Shackles consist of an iron bolt with a pair of loops slid onto it thorugh a hole in each end of the loop. One end of the bar is fixed closed by an integral metal flange large enough to prevent the loops from being removed. The other end of the bar ends in an "eye" and is locked by a large "lock washer" inserted at the time the shackles were applied.
This letter was written from Charleston, South Carolina, on March 5, 1800, by David Selden to his parents in Chatham, Connecticut. Selden lists several cities he has recently traveled to including New York and Philadelphia, with future destinations including Georgetown and Georgia. After describing the weather and spring blossoms of Charleston, Selden writes, "I cannot but reflect on the awfull sight to be seen at a place called Gadsdens wharf of about four thousand poor africans naked/in a manner/ and lousy[.] The most distressing sight I ever beheld offered for sale every day at Auction to him who will give the most." The letter is posted specifically to his father Reverend David Selden of Chatham, Connecticut, but the salutation reads "Dear parents".
This cowrie shell basket was created by artisans in Mossuril, Mozambique, in 2015 to hold soil from the region, which was then deposited at the site of the São José shipwreck. After a solemn ceremony on May 30, 2015, the village and tribal elder in Mossuril, Evano Nhogache, entrusted this basket to Lonnie Bunch, instructing him to place the enclosed soil as close to the wreck site as possible to symbolically reconnect those Mozambicans who were lost with their homeland. He then asked that the basket become part of the collections of the NMAAHC. On June 2, 2015, at a second memorial in Clifton, the soil was poured into the ocean near the wreck site. The slave ship São José Paquete Africa sank on December 3, 1794 off the coast of South Africa. It had left Mozambique 24 days prior bound for Maranhão, Brazil.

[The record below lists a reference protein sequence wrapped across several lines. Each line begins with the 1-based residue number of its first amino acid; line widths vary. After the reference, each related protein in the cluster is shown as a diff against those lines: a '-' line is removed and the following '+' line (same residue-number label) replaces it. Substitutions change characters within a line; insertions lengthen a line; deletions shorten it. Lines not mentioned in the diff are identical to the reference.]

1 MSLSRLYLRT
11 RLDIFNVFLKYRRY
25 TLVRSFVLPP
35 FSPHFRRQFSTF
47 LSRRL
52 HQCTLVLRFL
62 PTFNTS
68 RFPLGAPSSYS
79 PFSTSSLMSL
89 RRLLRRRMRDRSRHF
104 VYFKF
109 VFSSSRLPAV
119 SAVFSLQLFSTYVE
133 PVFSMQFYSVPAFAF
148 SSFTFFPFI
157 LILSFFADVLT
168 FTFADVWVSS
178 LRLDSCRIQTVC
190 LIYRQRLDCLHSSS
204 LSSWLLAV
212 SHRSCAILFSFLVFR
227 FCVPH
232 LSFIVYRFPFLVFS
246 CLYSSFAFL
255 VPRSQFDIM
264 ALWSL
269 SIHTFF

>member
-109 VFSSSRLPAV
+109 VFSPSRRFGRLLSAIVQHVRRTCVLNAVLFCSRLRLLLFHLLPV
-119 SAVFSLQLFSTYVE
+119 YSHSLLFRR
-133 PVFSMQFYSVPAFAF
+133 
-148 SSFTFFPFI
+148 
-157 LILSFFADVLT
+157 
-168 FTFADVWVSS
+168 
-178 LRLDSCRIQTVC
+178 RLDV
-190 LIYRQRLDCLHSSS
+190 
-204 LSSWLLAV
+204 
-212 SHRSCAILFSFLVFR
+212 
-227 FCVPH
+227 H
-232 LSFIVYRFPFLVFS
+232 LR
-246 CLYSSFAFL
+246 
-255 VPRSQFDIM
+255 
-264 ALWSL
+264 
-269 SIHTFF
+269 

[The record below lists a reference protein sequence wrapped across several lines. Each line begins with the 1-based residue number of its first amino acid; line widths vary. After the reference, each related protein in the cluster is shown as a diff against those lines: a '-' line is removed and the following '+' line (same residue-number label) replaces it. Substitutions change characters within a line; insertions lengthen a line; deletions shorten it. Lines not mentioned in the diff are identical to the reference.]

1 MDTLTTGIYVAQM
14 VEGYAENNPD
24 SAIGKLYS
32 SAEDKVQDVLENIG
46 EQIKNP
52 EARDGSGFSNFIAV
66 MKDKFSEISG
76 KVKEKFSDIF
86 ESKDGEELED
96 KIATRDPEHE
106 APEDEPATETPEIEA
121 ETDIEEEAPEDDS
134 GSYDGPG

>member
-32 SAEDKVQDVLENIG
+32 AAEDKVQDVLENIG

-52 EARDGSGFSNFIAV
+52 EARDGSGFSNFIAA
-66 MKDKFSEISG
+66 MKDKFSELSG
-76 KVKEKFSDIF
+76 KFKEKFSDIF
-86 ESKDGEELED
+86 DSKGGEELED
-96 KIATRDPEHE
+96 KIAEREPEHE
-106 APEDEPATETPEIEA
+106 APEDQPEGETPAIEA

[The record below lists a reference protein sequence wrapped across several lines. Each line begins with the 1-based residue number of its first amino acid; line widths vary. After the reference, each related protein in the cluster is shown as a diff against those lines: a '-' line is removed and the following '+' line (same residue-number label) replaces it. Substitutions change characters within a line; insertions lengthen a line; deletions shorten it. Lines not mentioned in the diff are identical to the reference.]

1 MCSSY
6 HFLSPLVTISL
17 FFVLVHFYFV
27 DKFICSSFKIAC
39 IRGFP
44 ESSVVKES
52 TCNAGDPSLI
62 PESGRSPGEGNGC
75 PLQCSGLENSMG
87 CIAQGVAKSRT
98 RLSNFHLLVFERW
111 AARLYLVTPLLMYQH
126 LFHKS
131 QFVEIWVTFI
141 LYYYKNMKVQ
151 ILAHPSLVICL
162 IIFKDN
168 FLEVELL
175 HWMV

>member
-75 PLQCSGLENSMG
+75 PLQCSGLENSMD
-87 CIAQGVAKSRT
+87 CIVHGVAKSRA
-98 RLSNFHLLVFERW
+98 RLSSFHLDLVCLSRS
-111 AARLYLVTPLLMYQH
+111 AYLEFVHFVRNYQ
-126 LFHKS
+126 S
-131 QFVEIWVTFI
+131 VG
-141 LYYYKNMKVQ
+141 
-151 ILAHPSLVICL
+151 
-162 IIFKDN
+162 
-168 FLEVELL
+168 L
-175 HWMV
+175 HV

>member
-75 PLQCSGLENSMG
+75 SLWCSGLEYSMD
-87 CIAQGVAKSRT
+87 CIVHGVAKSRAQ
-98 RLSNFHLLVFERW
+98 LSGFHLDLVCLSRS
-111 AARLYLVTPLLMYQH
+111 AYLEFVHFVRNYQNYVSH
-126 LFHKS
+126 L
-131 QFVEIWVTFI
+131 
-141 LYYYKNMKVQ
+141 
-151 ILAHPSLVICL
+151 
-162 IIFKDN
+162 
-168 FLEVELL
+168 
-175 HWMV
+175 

A basket created by artisans in Mossuril, Mozambique for ceremonial transport of soil from Mozambique to the site of the São José shipwreck in Cape Town, South Africa. The round basket is in two parts, a base and lid, and is made from worked plant material. Cowrie shells placed closely together adorn and cover the outside of both the top and bottom of basket.
This model was made by an unknown artist in the first half of the 20th century. The ship and the figures are not to scale. Nor are the figures arranged in an historically accurate way. Yet the object speaks an emotional truth. Most of the artist's work has been poured into the carving of the figures on board the ship. They are each hand-carved and represent different people in different states - some with ribs showing, others with rounded bellies, tall, short, male and female. The emotion invested in the carvings is palpable.
Scholars estimate that of every group of 100 people seized in Africa, only 64 would survive the march from the interior to the coast; only 57 would board ship; and just 48 would live to be placed in slavery in the Americas.